Abu Bakr al-Baghdadi, the self-declared caliph of Islamic State has been trapped by Iraqi Army in Mosul, a report claimed today.
Iraqi forces and allied militias have entered the terrorist group's stronghold of Mosul, the second largest city in the country, for the first time in more than two years for a final assault.
al-Baghdadi, the second most-wanted terrorist in the world, is believed to be hiding here, the Independent quoted a senior Kurdish commander as saying. The battle for Mosul is likely to end in a decisive defeat for the terrorist group, the official added.
Fuad Hussein, chief of staff to Kurdish President Massoud Barzani, told The Independent that his government had information from multiple sources that "Baghdadi is there and, if he is killed, it will mean the collapse of the whole ISIS system."
Baghdadi has kept himself concealed for the last eight or nine months, according to Hussein, who added that the caliph had become very dependent on IS commanders from Mosul and Tal Afar, a city just to the west of Mosul.
Other senior and better known figures in IS, particularly those from Syria and other countries, have been killed since their initial triumphs in the summer of 2014 when they took over much of northern Iraq and eastern Syria.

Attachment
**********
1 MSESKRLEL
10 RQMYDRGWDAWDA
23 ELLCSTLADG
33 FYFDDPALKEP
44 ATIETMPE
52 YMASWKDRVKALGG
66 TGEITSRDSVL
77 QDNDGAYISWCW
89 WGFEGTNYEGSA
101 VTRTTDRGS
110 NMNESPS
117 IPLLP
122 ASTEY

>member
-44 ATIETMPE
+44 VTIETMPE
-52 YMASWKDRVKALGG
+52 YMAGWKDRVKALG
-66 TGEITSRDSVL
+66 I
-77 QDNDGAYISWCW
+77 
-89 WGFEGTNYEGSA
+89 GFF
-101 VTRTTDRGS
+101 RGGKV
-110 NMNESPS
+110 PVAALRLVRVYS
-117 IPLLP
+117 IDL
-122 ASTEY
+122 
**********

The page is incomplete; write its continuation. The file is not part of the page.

The presence of Baghdadi in Mosul may complicate and prolong the battle for Mosul as his surviving adherents fight to the death to defend him.
If he is killed, IS would have to choose a new caliph in the middle of a battle, but no successor would have the authority and prestige of Baghdadi, the leader who surprised the world by establishing the caliphate after capturing Mosul in June 2014.
Hussein said "it is obvious that they will lose, but not how long this will take to happen."
He said Kurdish Peshmerga forces had been impressed by the extraordinary number of tunnels that Isis had dug in order to provide hiding places in the villages around Mosul.
Yesterday, Iraqi Special Forces advanced into Mosul, which once had a population of two million, seizing the state television on the east bank of the Tigris River that divides the city in half.
Hussein said the speed of the fall of Mosul would depend on many factors especially whether or not IS "is going to destroy the five bridges over the river."
Iraqi troops entered Gogjali, a district inside Mosul's city limits, and later the borders of the more built-up Karama district, according to Major General Sami al-Aridi of the Iraqi special forces.
"Daesh (IS) is fighting back and have set up concrete blast walls to block off the Karama neighbourhood and [stop] our troops' advance," General Aridi said.
The anti-IS offensive is dependent on US-led air strikes and the presence of US special forces.